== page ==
Friends Come and Go, but Enemies accumulate!!


                  • #10
                    i think its down to availablity of nco's and interest, you have to have the bodies to train, the old more experienced ncos have other commitments as well and tend to be less available while new nco's want to give out what they got the previous year (see fm's comments)
                    You're even dumber than I tell people

                    You might have been infected but you never were a bore


                    • #11
                      There's a lot more to it than writing lesson plans!

                      I think that no matter how good you are, a few years of experience teaching recruits and Pte's would be invaluable before you can advance to teaching people to be NCO's.


                      • #12
                        There certainly is a lot more; however it's an illustrative point about where a junior NCO can be of assistance (not the most important one by any means) and as I said they should be the best available.

                        New does not mean bad.

                        I remain convinced of this unless anyone here wants to say they got their stripes out of a lucky bag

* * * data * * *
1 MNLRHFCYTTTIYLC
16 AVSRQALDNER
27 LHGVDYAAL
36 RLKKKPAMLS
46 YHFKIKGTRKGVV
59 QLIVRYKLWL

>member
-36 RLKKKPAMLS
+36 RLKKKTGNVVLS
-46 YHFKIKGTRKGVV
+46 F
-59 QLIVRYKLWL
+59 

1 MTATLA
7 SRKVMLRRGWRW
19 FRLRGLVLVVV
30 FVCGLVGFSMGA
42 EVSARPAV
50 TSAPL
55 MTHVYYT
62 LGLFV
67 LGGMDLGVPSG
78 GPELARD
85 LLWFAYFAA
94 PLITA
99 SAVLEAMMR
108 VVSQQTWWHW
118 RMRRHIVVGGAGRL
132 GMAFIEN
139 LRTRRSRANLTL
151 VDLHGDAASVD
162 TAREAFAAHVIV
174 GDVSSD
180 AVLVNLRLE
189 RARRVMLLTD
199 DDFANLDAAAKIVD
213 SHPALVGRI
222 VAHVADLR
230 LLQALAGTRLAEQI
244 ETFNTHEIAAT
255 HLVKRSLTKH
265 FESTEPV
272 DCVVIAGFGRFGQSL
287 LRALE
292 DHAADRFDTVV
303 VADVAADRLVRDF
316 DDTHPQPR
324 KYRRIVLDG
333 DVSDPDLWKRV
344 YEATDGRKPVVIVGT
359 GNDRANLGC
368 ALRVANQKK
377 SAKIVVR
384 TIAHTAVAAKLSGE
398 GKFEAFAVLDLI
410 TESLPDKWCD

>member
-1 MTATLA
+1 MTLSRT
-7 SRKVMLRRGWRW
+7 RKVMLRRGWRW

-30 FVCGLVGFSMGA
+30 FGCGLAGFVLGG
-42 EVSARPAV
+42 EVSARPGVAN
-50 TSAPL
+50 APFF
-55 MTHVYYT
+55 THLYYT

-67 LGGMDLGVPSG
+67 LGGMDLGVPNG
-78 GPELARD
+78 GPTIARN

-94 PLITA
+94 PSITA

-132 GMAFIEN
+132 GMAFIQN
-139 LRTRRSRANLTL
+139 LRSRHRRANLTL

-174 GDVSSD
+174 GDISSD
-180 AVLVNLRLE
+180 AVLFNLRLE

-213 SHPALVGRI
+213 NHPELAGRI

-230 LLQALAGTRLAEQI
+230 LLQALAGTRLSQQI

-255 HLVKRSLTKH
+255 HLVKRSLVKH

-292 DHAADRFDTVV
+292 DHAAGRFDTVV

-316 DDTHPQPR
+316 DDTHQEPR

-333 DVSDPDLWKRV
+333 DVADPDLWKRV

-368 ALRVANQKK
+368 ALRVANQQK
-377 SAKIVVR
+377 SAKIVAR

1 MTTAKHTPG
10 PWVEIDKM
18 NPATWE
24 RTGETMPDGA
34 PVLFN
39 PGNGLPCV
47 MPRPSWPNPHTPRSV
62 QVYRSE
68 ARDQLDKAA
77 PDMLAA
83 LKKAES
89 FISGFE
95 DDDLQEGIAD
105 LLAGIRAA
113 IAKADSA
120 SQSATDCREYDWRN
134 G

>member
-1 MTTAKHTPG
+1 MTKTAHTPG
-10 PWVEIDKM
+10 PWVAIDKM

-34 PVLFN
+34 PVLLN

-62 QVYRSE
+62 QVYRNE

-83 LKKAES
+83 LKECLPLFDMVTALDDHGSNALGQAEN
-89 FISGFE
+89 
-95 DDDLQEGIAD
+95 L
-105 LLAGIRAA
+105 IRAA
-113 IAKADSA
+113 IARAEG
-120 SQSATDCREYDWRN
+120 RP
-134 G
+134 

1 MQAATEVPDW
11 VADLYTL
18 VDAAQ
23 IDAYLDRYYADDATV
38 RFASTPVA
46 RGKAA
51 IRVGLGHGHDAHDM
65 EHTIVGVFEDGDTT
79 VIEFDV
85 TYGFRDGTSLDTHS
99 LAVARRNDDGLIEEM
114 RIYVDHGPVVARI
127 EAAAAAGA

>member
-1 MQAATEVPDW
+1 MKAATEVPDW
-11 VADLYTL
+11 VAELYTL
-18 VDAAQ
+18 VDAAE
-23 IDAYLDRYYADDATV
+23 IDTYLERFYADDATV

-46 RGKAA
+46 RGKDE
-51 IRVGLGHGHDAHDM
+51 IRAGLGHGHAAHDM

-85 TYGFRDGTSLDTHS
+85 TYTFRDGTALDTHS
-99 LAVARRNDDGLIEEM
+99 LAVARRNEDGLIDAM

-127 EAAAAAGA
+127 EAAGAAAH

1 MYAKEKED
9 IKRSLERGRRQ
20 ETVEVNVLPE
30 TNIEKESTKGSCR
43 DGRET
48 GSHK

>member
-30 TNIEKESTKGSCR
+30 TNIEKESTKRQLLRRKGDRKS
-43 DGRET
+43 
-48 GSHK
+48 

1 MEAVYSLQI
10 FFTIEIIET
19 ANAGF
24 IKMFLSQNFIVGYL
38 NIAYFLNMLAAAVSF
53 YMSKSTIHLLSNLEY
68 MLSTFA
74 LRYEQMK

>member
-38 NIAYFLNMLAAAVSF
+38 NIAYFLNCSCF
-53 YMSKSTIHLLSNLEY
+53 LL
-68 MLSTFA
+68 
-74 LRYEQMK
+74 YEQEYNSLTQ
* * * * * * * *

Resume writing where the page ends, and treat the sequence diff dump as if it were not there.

"Are they trying to shoot down the other drone? "

                        "No, they're trying to fly the tank"


                        • #13
                          The course I was on had a limited number of good instructors. The rest was made up of headless chicken type junior NCO's that were found out as soon as the akward questions begun to flow.

                          One even delivered a fieldcraft lesson using nothing but a manual. This was directly after a PDF NCO gave us a lesson on MOI.

                          'Hmm', we thought to ourselves collectively. 'This bloke hasn't a clue what he's at. '

                          It was an insult to our intelligence.


                          • #14
                            Ps. No disrespect to new NCO's. I do agree that new does not mean bad. but surely there must be a vetting process done for such an important course?

                            I know that when I came out of the NCO factory I found it difficult to teach recruits never mind POT NCO's


                            • #15
                              When I finished my PNCO's course I had gained alot of useful training however I did have a lot of nonsense in my head i.e. full of myself and holding up unrealistically high standards. It's only when I actually started instructing and working as an NCO that I learned how to deal with people and earn their respect. Looking back I have to say that the real challenge comes after the PNCO course when you have to develop as an NCO. Lesson plans are an aid, you must still know your stuff in order to instruct properly and you have to get your hands dirty and stay in practice.
                              A new NCO would be good at instructing on some aspects of a course with the knowledge still fresh in mind, the older NCO can lend his expertise in the aspects that suit an experienced instructor.